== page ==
An influx of new hotels is coming to Allen and Fairview in the next few years, a phenomenon triggered by ongoing economic growth, officials say.
The two neighboring municipalities, currently home to seven hotels, have attracted the interest of developers for at least five others—three in Allen and two in Fairview.
The most prominent of these projects is a hotel attached to the planned Convention Center at Watters Creek, a longtime Allen project expected to open in 2018 northwest of US 75 and Bethany Drive. An Aloft Hotel is also scheduled to open around that time across the street from the convention center.
Public demand for hotel rooms should increase throughout the city as the convention center attracts new travelers and offices and retail options continue to expand, said Dan Bowman, executive director and CEO of the Allen Economic Development Corp.
“It brings a completely new product to the market that’s unique because of the magnitude of the convention space and the quality of the hotel,” Bowman said.
In addition to those two projects in the Watters Creek area, a Hyatt Place hotel is scheduled to open this winter farther north along US 75, rounding out Allen’s planned hotels.
Just up the road, the town of Fairview is making its first foray into the hotel market, with two hotels—Home2Suites by Hilton and Residence Inn by Marriott—set to open next year in The Village at Fairview. Fairview Economic Development Manager Ray Dunlap said he is glad to see these two come in.
“No. 1, we didn’t have [a hotel],” Dunlap said. “No. 2, [the hotels coming in are a good sign]because of the positive impact and the symbiotic relationship between hotels and mixed-use developments.”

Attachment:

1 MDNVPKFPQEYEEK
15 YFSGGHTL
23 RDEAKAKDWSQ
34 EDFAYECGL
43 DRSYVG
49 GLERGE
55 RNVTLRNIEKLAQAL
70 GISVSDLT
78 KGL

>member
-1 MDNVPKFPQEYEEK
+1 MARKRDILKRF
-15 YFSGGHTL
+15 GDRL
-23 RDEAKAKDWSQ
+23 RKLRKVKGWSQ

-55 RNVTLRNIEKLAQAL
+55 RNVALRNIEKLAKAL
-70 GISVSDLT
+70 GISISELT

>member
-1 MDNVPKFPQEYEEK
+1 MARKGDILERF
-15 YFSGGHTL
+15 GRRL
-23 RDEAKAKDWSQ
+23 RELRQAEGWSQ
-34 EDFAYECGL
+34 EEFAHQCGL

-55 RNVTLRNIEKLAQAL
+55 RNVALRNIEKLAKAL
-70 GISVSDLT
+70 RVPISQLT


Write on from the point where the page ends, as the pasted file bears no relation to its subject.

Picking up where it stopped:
In a region promoting an expansion of retail and dining options, the prospect of five new hotels entering the market is particularly welcome.
“Those outside dollars come in, and that’s new money that’s spent in our stores, which again, helps the tax base,” Dunlap said.
In addition to the broader economic impact, hotels also generate direct revenue for the city and state in the form of hotel occupancy taxes.
By law, hotels in Texas must charge a certain portion of the cost of each room to fund state and local government, similar to a sales tax.
In fiscal year 2016-17, the city of Allen Budget Division projects the city will bring in more than $1.7 million in hotel taxes, up from $1.6 million collected the year before. More than half of those dollars will go toward funding the Allen Convention & Visitors Bureau, which derives all of its operating revenue from hotel taxes.
With more hotels, the visitors bureau expects to pull in more revenue down the road for marketing and personnel costs, Director Karen Cromwell said.
“Definitely with the convention center [coming in], we will increase marketing efforts,” Cromwell said. “We would like to add staff from a sales perspective as well as servicing.”
Once the Fairview hotels open, the town will begin collecting hotel tax for the first time, Dunlap said. This revenue will ultimately fund town marketing efforts, he said.
In Allen, the mixed-use development across the street from the site of the future convention center has been attracting interest from hotel developers for years.